Dell Visor hands-on review: VR meets MR in this impressive £350 kit
Prices start at £358 and, from October, the headset will additionally be on sale from Microsoft, and Best Buy in the US.
The headset is sleek and stylish, with gorgeous white contours, complemented by the black handheld controllers. The flip-up visor is engineered for convenient transitions, but it’s a cool sensation just raising and lowering it, like a sleek pair of Ray-Bans.
The Dell Visor is a curious beast. Is it competing with Microsoft’s HoloLens, Facebook-owned Oculus Rift, or both? The answer is kind of moot: when it costs just £350, it undercuts both, even when you factor in the extra £100 for controllers.
But before we get any further, let’s talk acronyms. In the race to escape the real world, there are three ways you can engage in technological escapism: VR, AR and MR. You can read more about them in our explainer, but in short the former is a 100% digital world, while the latter two merely borrow digital elements to drop into a digitised version of your real environment.
READ NEXT: What is mixed reality?
The Dell Visor does both virtual reality (think Oculus Rift) and mixed reality (think HoloLens). Slip the Dell Visor over your face and your eyes will be tricked into thinking you’re either in a completely different world, or the same world with added elements. Both have their place, but if you can get both in a single device, then why wouldn’t you if the price is right?[gallery:2]
At IFA 2017, we got the chance to go hands on with the Dell Visor, and early impressions are really positive. While you may quibble with the usefulness of VR and MR, the implementation here is definitely sound. The Dell Visor is lightweight and fits comfortably around the head, with plenty of space inside for those who need glasses – something that current devices frequently overlook.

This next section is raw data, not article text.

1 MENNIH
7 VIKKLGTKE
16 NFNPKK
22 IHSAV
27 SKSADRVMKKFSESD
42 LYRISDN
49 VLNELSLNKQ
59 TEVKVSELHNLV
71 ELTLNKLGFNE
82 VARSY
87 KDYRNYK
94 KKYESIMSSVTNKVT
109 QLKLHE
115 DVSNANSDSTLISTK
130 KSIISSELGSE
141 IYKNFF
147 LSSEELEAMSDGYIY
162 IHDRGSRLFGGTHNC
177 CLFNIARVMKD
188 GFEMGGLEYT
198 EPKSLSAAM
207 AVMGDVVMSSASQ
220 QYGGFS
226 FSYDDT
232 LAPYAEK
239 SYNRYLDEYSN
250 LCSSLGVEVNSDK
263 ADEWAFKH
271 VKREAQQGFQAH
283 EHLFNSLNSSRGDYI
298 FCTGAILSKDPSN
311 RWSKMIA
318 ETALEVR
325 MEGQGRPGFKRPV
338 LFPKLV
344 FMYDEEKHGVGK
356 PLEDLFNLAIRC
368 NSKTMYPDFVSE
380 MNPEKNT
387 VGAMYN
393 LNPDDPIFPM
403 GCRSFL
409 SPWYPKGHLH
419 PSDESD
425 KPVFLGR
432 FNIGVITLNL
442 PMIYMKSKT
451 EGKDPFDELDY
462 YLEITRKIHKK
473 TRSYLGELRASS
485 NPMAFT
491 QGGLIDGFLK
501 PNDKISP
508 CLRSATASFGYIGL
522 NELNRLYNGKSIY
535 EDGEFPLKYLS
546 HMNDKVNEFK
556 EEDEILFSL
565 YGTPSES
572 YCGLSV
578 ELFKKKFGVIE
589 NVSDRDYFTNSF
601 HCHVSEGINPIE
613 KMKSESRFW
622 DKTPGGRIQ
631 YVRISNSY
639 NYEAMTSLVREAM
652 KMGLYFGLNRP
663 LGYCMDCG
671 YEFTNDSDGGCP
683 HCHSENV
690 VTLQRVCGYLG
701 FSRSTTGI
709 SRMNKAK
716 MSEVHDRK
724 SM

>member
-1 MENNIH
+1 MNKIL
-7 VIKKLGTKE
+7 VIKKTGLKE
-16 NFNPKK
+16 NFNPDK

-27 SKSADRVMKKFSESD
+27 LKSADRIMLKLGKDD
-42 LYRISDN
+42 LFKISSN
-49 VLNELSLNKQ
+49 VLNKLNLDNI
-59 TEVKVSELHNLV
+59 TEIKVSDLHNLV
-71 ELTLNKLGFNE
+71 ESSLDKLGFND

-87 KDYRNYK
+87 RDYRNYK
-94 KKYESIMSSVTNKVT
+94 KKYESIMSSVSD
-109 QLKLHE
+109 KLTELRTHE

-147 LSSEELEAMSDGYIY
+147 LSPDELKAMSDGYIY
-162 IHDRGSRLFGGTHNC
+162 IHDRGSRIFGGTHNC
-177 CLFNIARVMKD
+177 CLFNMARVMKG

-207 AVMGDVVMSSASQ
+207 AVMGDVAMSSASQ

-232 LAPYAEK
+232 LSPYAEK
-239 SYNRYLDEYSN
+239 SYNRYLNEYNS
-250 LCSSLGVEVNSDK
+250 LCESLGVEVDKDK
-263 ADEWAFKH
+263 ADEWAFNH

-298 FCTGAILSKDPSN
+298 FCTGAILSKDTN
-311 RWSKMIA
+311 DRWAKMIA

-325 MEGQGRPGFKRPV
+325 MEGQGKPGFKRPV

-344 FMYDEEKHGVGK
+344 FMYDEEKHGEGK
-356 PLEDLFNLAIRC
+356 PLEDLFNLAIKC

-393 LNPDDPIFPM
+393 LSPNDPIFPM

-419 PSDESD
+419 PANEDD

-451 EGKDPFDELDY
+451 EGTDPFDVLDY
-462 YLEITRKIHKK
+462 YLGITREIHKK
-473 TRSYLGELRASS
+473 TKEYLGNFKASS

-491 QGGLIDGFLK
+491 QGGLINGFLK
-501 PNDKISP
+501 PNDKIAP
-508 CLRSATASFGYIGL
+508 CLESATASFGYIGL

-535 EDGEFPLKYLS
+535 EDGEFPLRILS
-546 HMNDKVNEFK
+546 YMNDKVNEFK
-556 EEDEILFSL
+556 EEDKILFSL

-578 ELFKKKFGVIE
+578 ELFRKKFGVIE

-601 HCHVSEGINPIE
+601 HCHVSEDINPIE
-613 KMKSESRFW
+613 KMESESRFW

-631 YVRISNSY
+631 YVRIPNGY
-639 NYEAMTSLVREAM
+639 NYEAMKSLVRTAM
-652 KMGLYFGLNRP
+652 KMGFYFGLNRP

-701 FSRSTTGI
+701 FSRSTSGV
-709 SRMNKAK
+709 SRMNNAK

READ NEXT: IFA 2017 highlights
Theoretically, this means the Dell Visor can do everything that the HTC Vive or Oculus Rift can, but it all comes down to software support. If VR continues to go down its cul-de-sac of format exclusives, it’s hard to see the late-coming Dell Visor putting up much of a fight. If things get more open, there would be no reason not to plump for this one – especially as it has the HoloLens trick as well.[gallery:4]
The Dell Visor has inside-out tracking cameras, like the £3,000 HoloLens and ASUS’s new Windows Mixed Reality Headset. What this means, in practice, is that the headset can scan the room you’re in and drop it in a virtual world, meaning it can overlay useful information or objects into the room to interact with. As you’d imagine for a device that’s significantly cheaper, room tracking isn’t as comprehensive, but that’s a sacrifice we’d imagine most people are willing to make.
The problem, perhaps, is that the Dell Visor has already been undercut by Acer’s stab at MR, reviewed here by our sister site Expert Reviews, which will be available for £275. Dell’s trump card is the external controllers, which offer six-degrees of movement in the virtual space tracked by the headset itself without the need for messy external sensors. The problem? They’re an extra £100.[gallery:5]
At that point, you’re hitting the price of the Oculus Rift and Touch controllers, which recently had a price cut. You don’t get the mixed reality element, of course, but that’s an even less proven technology than VR, so all bets are off.
This makes our early impressions of the Dell Visor a little more qualified: it looks great, but at a price where it’s that bit more expensive than it’s almost-as-good rivals. There’s very little to choose between devices that are rapidly coming down in price. That’s bad news for the companies behind them, but great news for consumers who will soon be spoilt for choice. If the cross-platform support is there, then the Dell Visor and its MR brethren may just give the format the kickstart it needs.